Schoolboy, 12, found hanged after 'bullies threw meat at him for being vegan'

'He had regular appointments with the counsellor and he started self harming,' mum tells court

Jon Sharman
Friday 29 September 2017 12:33
Comments
Louie Fenton suffered 'regular' bullying, it was reported (file photo)
Louie Fenton suffered 'regular' bullying, it was reported (file photo)

A schoolboy was found hanged after bullies threw meat at him because he was vegan, it has been reported.

Louie Fenton, 12, died in January after suffering regular bullying, an inquest heard.

“He had regular appointments with the counsellor and he started self harming. They threw meat at him in the canteen because he was a vegan,” his mother, Catherine Fenton, told Hertfordshire Coroner’s Court, according to the Hertfordshire Mercury.

Louie, described as “a wonderful boy, much loved by family and friends,” was forced to eat outside and even took up smoking to cope with the stress of bullying, the court was told.

But his father, Graeme, was reportedly unconvinced he had meant to take his own life, and believed his son, a member of the local sea scout group, died while playing with knots.

Louie was also said to have been excited to take part in an upcoming school skiing trip.

Coroner Geoffrey Sullivan recorded an open verdict, the Mercury reported.

The headteacher of Richard Hale School, where Louie attended, said it had been “actively engaged” with him and his family.

Stephen Neate said in a statement sent to The Independent: “The whole school community was deeply shocked by the death of Louie Fenton. Our feelings are, and have always been, with his family.

“We were aware of concerns about Louie being unhappy at school and we were actively engaged with him and his family to address these issues. However, at no time were we made aware of the incident in which meat was allegedly thrown at Louie.

“This was never reported to the school by Louie or his mother, has not been substantiated by any member of staff at school or by any of Louie’s friends in Year 9.

“The safety, happiness and wellbeing of all pupils at Richard Hale is of paramount importance and the school prides itself on its pastoral care, which has been recognised in our most recent Ofsted report.

“We annually review our anti-bullying policy and advice on bullying, plus the school’s response to it, is displayed in every classroom.

“We will now review our procedures, ensuring that all agencies who worked with Louie and his family, both inside and outside the school, learn any lessons from this tragic case.”

Register for free to continue reading

Registration is a free and easy way to support our truly independent journalism

By registering, you will also enjoy limited access to Premium articles, exclusive newsletters, commenting, and virtual events with our leading journalists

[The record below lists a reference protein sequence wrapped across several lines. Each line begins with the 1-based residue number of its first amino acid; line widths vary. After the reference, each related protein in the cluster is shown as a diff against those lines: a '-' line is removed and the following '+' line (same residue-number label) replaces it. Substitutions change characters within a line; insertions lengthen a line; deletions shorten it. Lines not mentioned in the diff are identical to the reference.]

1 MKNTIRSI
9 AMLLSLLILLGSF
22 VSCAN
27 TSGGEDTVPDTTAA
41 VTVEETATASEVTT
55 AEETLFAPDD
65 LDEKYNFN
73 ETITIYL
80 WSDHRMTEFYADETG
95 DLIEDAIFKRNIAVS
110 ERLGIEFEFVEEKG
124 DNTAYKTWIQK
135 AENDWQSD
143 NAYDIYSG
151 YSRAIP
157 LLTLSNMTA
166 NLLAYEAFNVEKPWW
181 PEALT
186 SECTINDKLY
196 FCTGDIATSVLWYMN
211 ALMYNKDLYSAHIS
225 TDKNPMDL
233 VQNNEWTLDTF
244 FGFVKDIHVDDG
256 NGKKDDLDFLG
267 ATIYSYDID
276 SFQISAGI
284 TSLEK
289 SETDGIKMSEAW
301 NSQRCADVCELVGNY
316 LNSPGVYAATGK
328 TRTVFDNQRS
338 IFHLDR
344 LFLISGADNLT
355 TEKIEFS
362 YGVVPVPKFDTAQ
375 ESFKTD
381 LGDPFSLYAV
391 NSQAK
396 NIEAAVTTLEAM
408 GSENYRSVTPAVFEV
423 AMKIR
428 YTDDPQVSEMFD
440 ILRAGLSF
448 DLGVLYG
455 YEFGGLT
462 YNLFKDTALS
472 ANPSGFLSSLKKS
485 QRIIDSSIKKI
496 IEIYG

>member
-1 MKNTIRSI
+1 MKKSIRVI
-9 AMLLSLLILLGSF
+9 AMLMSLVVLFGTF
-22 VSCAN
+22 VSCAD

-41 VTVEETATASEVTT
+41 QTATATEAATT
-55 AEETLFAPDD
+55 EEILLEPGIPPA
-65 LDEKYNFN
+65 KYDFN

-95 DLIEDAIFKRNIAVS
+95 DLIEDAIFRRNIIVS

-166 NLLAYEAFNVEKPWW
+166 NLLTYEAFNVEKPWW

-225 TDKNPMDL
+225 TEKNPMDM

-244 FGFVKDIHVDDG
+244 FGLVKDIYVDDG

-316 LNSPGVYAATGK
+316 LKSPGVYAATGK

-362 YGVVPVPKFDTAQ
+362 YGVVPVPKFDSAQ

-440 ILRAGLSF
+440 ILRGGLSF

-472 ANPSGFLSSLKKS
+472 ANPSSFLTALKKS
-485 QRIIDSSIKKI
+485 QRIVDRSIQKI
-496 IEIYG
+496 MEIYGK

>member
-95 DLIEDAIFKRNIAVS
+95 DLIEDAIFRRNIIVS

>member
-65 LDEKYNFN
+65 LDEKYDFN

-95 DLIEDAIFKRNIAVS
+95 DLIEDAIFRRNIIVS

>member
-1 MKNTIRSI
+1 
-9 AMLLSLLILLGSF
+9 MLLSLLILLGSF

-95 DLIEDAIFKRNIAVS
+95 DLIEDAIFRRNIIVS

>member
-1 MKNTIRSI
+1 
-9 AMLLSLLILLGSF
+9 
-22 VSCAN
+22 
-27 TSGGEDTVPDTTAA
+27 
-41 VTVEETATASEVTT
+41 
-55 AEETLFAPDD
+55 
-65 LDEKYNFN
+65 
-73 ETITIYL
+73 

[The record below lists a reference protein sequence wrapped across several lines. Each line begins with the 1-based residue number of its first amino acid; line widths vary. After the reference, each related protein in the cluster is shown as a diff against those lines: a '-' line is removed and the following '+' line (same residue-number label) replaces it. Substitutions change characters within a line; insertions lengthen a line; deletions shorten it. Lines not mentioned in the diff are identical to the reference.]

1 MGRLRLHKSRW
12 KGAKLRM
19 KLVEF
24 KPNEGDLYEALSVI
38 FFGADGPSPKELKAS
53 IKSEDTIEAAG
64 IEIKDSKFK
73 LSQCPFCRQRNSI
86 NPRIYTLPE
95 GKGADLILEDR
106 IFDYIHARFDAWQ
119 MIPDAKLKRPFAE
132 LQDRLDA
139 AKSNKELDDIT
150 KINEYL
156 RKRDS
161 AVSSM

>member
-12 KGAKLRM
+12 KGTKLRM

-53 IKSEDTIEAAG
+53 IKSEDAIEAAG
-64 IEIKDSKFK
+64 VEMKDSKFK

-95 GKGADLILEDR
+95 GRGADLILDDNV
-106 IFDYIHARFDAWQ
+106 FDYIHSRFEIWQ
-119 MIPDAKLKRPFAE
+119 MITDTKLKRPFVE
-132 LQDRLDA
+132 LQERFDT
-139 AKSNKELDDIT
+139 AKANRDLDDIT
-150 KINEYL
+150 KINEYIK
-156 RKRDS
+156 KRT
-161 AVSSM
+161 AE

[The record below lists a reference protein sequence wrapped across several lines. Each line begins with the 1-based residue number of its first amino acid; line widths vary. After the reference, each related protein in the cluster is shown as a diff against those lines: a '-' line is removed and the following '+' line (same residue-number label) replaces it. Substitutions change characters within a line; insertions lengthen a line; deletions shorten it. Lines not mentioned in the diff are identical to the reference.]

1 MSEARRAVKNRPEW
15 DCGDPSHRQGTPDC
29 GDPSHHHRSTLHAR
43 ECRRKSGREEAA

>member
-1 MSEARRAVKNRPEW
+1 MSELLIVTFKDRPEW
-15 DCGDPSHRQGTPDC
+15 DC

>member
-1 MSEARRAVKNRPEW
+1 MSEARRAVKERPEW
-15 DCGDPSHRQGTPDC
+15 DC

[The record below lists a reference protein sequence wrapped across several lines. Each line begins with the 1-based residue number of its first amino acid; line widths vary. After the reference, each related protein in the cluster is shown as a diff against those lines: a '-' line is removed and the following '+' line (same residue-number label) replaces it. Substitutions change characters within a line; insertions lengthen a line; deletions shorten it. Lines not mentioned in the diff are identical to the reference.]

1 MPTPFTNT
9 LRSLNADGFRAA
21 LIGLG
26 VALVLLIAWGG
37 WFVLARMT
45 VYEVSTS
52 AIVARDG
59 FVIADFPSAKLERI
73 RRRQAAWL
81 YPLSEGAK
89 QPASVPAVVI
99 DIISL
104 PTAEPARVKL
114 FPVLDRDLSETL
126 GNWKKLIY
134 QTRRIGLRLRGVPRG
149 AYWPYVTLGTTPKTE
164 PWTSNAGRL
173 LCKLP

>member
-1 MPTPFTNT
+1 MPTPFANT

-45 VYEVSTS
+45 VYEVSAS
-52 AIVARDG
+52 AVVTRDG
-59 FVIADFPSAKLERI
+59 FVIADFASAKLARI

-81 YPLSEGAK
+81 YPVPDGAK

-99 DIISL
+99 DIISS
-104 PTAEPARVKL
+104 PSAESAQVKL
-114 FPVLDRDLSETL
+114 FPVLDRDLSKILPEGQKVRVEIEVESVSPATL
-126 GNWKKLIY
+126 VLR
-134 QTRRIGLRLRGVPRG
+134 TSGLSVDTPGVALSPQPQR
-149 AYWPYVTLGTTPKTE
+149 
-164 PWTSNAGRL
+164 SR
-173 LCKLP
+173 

Please enter a valid email
Please enter a valid email
Must be at least 6 characters, include an upper and lower case character and a number
Must be at least 6 characters, include an upper and lower case character and a number
Must be at least 6 characters, include an upper and lower case character and a number
Please enter your first name
Special characters aren’t allowed
Please enter a name between 1 and 40 characters
Please enter your last name
Special characters aren’t allowed
Please enter a name between 1 and 40 characters
You must be over 18 years old to register
You must be over 18 years old to register
Opt-out-policy
You can opt-out at any time by signing in to your account to manage your preferences. Each email has a link to unsubscribe.

By clicking ‘Create my account’ you confirm that your data has been entered correctly and you have read and agree to our Terms of use, Cookie policy and Privacy notice.

This site is protected by reCAPTCHA and the Google Privacy policy and Terms of service apply.

Already have an account? sign in

By clicking ‘Register’ you confirm that your data has been entered correctly and you have read and agree to our Terms of use, Cookie policy and Privacy notice.

This site is protected by reCAPTCHA and the Google Privacy policy and Terms of service apply.

Register for free to continue reading

Registration is a free and easy way to support our truly independent journalism

By registering, you will also enjoy limited access to Premium articles, exclusive newsletters, commenting, and virtual events with our leading journalists

Already have an account? sign in

By clicking ‘Register’ you confirm that your data has been entered correctly and you have read and agree to our Terms of use, Cookie policy and Privacy notice.

This site is protected by reCAPTCHA and the Google Privacy policy and Terms of service apply.

Join our new commenting forum

Join thought-provoking conversations, follow other Independent readers and see their replies

Comments

Thank you for registering

Please refresh the page or navigate to another page on the site to be automatically logged inPlease refresh your browser to be logged in